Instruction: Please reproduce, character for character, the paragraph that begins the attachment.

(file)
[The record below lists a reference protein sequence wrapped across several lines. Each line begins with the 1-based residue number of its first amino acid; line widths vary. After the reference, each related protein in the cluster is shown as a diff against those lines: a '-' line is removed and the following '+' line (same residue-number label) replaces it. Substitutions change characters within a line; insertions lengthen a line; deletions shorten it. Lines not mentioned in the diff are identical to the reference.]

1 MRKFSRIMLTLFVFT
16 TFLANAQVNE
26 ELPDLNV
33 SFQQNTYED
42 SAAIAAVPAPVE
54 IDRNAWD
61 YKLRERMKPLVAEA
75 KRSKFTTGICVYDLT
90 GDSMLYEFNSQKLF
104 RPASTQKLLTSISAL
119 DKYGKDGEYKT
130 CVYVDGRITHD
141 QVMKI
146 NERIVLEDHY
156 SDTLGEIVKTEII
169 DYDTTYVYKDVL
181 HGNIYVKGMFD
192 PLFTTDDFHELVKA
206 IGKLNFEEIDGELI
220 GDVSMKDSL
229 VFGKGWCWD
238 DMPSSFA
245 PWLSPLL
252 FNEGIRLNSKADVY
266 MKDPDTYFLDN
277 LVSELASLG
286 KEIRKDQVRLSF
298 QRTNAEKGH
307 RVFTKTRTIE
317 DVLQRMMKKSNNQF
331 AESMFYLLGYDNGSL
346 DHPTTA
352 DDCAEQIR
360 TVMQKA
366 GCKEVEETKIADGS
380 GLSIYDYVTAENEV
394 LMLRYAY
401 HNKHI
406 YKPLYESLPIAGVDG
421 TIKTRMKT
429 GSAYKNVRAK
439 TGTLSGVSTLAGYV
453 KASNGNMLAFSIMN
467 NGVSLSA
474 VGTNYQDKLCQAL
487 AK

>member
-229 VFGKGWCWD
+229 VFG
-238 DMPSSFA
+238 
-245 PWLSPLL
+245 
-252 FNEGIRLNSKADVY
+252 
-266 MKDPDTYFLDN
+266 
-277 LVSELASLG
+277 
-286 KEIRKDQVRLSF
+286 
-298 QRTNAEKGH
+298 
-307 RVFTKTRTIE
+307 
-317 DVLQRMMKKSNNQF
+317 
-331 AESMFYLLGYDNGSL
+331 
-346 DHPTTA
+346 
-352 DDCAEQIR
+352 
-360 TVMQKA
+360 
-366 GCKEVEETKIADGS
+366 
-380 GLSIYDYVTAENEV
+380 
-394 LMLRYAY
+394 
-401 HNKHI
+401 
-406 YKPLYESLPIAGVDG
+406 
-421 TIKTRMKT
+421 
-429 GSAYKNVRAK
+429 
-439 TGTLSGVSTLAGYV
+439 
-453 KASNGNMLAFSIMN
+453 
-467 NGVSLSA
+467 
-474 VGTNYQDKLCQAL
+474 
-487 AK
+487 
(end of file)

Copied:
[The record below lists a reference protein sequence wrapped across several lines. Each line begins with the 1-based residue number of its first amino acid; line widths vary. After the reference, each related protein in the cluster is shown as a diff against those lines: a '-' line is removed and the following '+' line (same residue-number label) replaces it. Substitutions change characters within a line; insertions lengthen a line; deletions shorten it. Lines not mentioned in the diff are identical to the reference.]